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Featured News Seven percent of river users legally drunk say researchers
New research reveals about as many as one-in-six people who swim in rivers is under the influence of alcohol, and nearly half of those swimmers are above the legal alcohol limit for driving.
A study conducted by Royal Live Saving- Australia and James Cook University surveyed locals and tourists at four river locations - Alligator Creek in Townsville, the Murrumbidgee River in Wagga Wagga, the Murray River at Albury, and the Hawkesbury River in Western Sydney.
Researchers used a breathalyser to gauge if people were swimming under the influence of alcohol. A total of 684 people were surveyed and breathalysed across 16 days at the four research sites.
Principle investigator Amy Peden is the National Manager of Research and Policy at Royal Life Saving – Australia, and a PhD candidate at JCU.
She said the study found 16 percent of swimmers recorded a positive blood alcohol content (BAC) and seven percent were over the legal driving limit, recording a BAC 0.05 or higher.
Of those who had been drinking, the average BAC recorded was 0.07, with one swimmer recording a BAC of 0.334 (six and a half times the legal limit for driving a motor vehicle).
Despite males being overrepresented in river drownings, the research identified similar numbers of males and females drinking alcohol at the rivers.
As part of the study, researchers collected data on the Australia Day holiday weekend and found the average BAC reading of those who had been drinking on the public holiday was 0.110 (more than double the upper legal limit).
“Alcohol is known to increase your risk of drowning and that’s especially true at rivers around the country. The average BAC of an adult who has been drinking and unintentionally drowned in an Australian river is 0.20, or four times the legal limit. This research will help us to target drowning prevention strategies to those most at risk,” said Ms Peden.
“We now have a better understanding of the type of person who drinks alcohol at the river. That person visits the river in the afternoon, with friends and on warm days. They are more likely to be frequent river users who spend longer in the water than those who weren’t drinking,” she said.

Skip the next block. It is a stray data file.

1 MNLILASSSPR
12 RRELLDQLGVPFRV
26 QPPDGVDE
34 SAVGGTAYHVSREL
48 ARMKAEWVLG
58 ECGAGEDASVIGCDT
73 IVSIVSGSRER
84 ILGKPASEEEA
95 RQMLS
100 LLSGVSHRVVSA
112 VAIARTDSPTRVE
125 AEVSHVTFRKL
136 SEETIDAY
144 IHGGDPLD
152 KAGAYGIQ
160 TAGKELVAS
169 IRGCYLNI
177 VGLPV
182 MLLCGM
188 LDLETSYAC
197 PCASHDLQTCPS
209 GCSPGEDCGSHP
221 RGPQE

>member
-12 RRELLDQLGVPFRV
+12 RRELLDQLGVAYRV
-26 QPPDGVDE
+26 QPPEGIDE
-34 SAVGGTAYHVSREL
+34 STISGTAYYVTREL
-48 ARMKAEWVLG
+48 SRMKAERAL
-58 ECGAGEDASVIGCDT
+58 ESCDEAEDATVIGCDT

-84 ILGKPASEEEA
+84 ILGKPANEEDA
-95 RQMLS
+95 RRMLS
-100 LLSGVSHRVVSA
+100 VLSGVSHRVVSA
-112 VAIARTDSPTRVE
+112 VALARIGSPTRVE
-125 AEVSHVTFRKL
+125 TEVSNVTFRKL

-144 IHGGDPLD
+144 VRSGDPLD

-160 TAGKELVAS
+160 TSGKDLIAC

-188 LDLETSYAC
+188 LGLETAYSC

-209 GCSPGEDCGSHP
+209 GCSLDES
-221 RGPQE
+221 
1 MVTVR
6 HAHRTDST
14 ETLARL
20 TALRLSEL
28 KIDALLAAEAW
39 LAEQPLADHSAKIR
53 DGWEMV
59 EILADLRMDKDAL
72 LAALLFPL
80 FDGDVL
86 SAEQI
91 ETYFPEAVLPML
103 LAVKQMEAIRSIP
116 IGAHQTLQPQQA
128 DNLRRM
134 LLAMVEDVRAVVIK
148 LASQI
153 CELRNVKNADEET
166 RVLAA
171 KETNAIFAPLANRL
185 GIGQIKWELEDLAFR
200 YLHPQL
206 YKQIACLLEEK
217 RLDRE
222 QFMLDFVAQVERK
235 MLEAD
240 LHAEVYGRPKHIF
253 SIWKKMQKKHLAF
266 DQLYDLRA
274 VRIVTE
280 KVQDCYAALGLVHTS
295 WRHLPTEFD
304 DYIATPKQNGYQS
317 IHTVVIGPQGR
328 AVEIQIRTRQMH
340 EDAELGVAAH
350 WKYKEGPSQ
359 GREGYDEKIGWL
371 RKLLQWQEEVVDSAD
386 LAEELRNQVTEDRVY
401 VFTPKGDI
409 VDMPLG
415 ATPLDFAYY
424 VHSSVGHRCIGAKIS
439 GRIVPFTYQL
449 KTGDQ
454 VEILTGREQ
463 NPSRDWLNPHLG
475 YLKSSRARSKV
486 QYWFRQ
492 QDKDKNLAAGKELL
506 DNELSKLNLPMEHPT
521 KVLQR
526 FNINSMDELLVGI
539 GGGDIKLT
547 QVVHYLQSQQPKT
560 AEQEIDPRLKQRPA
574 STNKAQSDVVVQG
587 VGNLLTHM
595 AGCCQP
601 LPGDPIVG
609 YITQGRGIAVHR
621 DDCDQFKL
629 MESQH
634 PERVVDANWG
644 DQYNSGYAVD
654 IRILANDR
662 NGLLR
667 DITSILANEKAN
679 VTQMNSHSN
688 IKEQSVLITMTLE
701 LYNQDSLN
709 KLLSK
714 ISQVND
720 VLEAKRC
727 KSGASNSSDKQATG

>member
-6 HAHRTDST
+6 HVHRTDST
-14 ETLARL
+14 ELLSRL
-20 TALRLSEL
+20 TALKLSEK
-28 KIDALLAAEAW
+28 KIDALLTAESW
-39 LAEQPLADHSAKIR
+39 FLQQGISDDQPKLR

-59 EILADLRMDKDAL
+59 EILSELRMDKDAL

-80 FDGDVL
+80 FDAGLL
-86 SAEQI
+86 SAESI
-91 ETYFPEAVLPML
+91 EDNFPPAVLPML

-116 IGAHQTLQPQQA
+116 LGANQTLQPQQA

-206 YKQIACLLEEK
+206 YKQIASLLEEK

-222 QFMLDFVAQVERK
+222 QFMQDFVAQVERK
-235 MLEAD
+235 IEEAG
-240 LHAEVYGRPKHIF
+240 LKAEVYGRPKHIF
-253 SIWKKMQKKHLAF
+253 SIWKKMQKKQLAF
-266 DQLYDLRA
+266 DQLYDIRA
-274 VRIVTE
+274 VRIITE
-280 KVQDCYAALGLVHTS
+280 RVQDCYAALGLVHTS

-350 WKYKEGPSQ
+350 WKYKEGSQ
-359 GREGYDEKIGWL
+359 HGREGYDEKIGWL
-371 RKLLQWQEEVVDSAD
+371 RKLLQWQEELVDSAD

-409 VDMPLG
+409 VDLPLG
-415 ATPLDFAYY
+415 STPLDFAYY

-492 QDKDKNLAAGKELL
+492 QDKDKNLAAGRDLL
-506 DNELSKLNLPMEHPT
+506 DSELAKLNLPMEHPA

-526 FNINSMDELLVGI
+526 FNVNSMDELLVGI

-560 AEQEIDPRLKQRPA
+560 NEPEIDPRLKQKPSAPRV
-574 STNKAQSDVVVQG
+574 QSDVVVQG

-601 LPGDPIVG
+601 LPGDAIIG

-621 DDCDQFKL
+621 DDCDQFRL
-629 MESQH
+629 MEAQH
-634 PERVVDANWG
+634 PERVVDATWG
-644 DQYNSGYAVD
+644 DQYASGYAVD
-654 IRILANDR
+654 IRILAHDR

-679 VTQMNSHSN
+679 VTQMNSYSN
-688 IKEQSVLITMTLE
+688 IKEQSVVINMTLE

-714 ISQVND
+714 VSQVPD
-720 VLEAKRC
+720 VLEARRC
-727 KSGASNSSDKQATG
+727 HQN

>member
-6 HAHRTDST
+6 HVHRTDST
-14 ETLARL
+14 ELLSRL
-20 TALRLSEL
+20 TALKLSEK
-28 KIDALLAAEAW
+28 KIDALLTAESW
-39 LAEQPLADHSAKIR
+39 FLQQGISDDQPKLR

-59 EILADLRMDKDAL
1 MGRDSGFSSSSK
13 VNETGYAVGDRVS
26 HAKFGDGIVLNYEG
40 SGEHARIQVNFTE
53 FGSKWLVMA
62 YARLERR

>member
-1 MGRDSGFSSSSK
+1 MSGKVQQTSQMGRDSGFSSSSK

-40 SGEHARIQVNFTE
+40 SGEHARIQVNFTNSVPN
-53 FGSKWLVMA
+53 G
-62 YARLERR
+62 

At Alligator Creek in Townsville, researchers surveyed and breathalysed 122 people. Most visited the river to walk, have a picnic or to swim (usually in deep water). Just 42% reported having a current CPR qualification. Almost half (47%) said they sometimes or always drank alcohol at the river and 4% were above the legal limit when breathalysed.
The highest BAC recorded by researchers at Alligator Creek was 0.240 (almost 5 times the legal limit).
(Link to Alligator Creek infographic here.)
Alligator Creek was chosen as a research site due to its popularity as a location for Townsville residents to cool off. There has been one fatal drowning at the swimming spot in the past 15 years.
This world-first research is supported by funding from the Australian Government through Royal Life Saving’s inland waterways drowning prevention program Respect the River.
“This program is about raising awareness of drowning risk factors and equipping everyone with the skills to safely enjoy our beautiful rivers, creeks and streams,” said Justin Scarr, CEO, Royal Life Saving.
Rivers are the leading location for drowning in Australia with an average of 74 drowning deaths per year.
Royal Life Saving - Australia is releasing these interim findings to remind people that drowning can occur all year round, with 40% of the 1,103 river drowning deaths in the past 15 years occurring in Autumn and Winter.
Along with a message reminding river users to avoid alcohol around water, the Respect the River program highlights the importance of wearing a lifejacket, never swimming alone, and learning how to save a life (such as through a CPR course).
The full findings of the research will be published in academic journals over the coming months.
For more information on the Respect the River program please visit www.royallifesaving.com.au/respecttheriver.